Physical Symptoms

How to Stop Anxiety Stomach Pain & Cramps

Micah Abraham, BSc

Written by

Micah Abraham, BSc

Last updated November 6th, 2020

How to Stop Anxiety Stomach Pain & Cramps

Anxiety is a complex disorder, and one that can have a profound effect on one’s body, not just one’s mind. The stress that anxiety puts on your body can lead to a host of different issues. One of the more common among them is stomach pain.

Stomach pain, stomach cramping, and intestinal discomfort that is hard to describe can all be the result of persistent anxiety.

Diagnosing Anxiety-Related Stomach Pain

Stomach pain caused by anxiety is difficult for doctors to diagnose because the pain and indigestion are still real physical responses – the same type of responses from your body that would occur if you had a physical or organic health issue.

If the stomach pain is severe or accompanied by fever or other symptoms, it’s certainly a good idea to visit a doctor. But anxiety can genuinely cause stomach pain in a way that can lead to indigestion.

Examples of Anxiety-Related Stomach Issues

There are numerous issues caused by anxiety that could cause various types of discomfort in the abdomen. Some examples are:

  • Abdominal Tension: Stress tends to cause a great deal of tension in the abdomen. That tension can tire out abdominal muscles and cause an internal feeling of discomfort.
  • Digestion: Stress affects hormone levels, and hormones are used to aid digestion. When you’re stressed, it can lead to hormonal imbalance, resulting in indigestion that may lead to bloating, intestinal pain, and more.
  • Irritable Bowel Syndrome: Anxiety has been found to be one of the most likely causes of irritable bowel syndrome, or IBS. IBS occurs when your body’s digestive system is functioning poorly without a definite underlying cause; it can cause altered bowel movements and abdominal discomfort.

Anxiety also releases a stress hormone (cortisol), which causes the body to produce extra levels of stomach acid. That acidity causes the lining of the esophagus to become irritated, and this can lead to stomach pain, nausea, and vomiting, and in severe cases, stress-induced ulcers. These are just a few of the ways that anxiety can cause pain or negative stomach sensations.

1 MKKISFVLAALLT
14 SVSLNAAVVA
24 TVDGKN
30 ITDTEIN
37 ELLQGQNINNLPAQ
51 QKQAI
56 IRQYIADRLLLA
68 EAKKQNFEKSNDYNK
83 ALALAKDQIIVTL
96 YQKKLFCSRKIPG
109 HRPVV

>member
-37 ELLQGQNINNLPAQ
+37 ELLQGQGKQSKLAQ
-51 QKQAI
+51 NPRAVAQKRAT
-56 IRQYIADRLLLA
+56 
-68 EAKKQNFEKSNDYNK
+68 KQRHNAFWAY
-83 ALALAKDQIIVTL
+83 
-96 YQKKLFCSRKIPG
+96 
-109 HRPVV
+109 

Can Stress Cause Stomach Pain?

Anxiety and stress are closely related. But they are technically different conditions. It is possible to experience a significant amount of stress without experiencing anxiety. Yet the causes of stomach pain from stress are similar. Muscle tension, digestive issues – all of these are also caused by stress and may contribute to stomach pain.

How Do I Know if It’s Anxiety and Not an Ulcer?

It’s not uncommon to find yourself concerned that your struggle with stomach pain is not from anxiety or stress at all. For example, you may find yourself concerned that instead of anxiety, what you are really struggling with is an ulcer.

Only a doctor can diagnose whether or not your pain is from an ulcer, but there are some clues. The clearest signal is if you have any blood in your stool or acid burps (if you also have acid reflux). That’s often a clear sign of an ulcer. Also, if the pain or discomfort tends to occur after eating and isn’t related to a similar condition, GERD (heartburn/acid reflux), it’s possible you may have an ulcer.

However, this is complicated by the fact that ulcers can be caused by long-term stress and anxiety, as they stimulate the production of extra stomach acid. This excess acid in the stomach breaks down the gastric or intestinal lining and cause open wounds that may harm your health.

Stomach Pain and Long-Term Health

Because of the extra acid in your stomach and the changes to the way your body processes nutrients, the stomach pain from anxiety can be a problem if left untreated. Ulcers are just one example. Some people experience heartburn from anxiety, and others eat less often, giving their body fewer nutrients.

The stomach pain from anxiety and stress is rarely dangerous, but it is still important to treat it, because the effects on your long-term health when it is left untreated may be harder to manage.